# Sub-gaussian norm, proving impossibility result

Apparently the following statement is true:

Let $X$ be an isotropic random vector, with finite support set $T \subset \mathbf{R}^n$. If $\|X\|_{\mathrm{s.g.}} = O(1)$, then $|T| \geq e^{cn}$.

Note that $\|\cdot\|_{\mathrm{s.g.}}$ is the sub-gaussian norm of a random vector. It can be defined $\|X\|_{\mathrm{s.g.}} = \sup_{u \in S^{n-1}} \|\langle X,u \rangle \|$, with $\|\cdot\|$ denote the sub-gaussian norm of a scalar random variable (i.e., if $Y$ is a scalar random variable, then $\|Y\| = \inf \{ t > 0 : \mathbf{E} \exp(Y^2/t^2) \leq 2\}$).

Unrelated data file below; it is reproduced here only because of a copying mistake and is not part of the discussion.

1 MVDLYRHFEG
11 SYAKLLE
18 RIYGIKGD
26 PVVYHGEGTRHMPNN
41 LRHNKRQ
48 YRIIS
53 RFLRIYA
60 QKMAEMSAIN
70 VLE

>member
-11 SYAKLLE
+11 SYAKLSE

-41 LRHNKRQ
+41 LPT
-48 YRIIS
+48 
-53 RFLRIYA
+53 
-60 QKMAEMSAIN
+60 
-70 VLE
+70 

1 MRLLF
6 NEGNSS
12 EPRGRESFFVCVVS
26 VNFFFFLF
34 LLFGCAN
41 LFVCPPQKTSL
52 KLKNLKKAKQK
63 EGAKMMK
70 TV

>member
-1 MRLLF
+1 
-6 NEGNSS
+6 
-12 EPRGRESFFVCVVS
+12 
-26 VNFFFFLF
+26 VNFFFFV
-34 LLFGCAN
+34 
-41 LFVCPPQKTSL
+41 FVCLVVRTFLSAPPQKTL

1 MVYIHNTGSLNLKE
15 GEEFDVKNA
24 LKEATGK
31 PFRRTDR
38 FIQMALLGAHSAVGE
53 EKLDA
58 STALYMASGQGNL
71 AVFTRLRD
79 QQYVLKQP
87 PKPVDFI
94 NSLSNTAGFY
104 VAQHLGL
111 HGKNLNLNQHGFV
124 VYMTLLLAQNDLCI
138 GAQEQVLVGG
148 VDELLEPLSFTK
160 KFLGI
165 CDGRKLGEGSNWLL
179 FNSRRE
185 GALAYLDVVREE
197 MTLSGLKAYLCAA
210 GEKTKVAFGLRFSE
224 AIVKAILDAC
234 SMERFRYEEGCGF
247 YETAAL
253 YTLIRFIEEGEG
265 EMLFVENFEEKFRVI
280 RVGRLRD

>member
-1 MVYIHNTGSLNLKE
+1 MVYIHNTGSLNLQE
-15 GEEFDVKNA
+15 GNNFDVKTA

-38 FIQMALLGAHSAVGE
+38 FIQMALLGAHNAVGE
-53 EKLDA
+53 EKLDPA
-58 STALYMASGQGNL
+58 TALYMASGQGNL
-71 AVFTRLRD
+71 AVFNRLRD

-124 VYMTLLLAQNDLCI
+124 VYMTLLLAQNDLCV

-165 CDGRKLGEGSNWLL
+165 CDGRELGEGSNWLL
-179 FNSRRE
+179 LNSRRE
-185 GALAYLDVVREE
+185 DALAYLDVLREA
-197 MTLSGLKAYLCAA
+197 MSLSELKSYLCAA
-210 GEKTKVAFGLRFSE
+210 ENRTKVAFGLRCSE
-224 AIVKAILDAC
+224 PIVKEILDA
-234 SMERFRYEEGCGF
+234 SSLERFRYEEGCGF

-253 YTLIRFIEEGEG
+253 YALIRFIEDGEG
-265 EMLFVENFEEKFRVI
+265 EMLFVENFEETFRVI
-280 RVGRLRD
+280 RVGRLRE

Questions: How does one start to prove a statement like this? I don't understand really what the $O(1)$ statement really means in this setting. (I do know the definition of Landau's big-O notation, but I just don't get why it is relevant here. Are we interested in the scaling behavior with respect to $n$?)

• What is an isotropic random random? – Arin Chaudhuri Feb 19 '18 at 1:18
• @ArinChaudhuri I have fixed the typo! – Drew Brady Feb 20 '18 at 0:02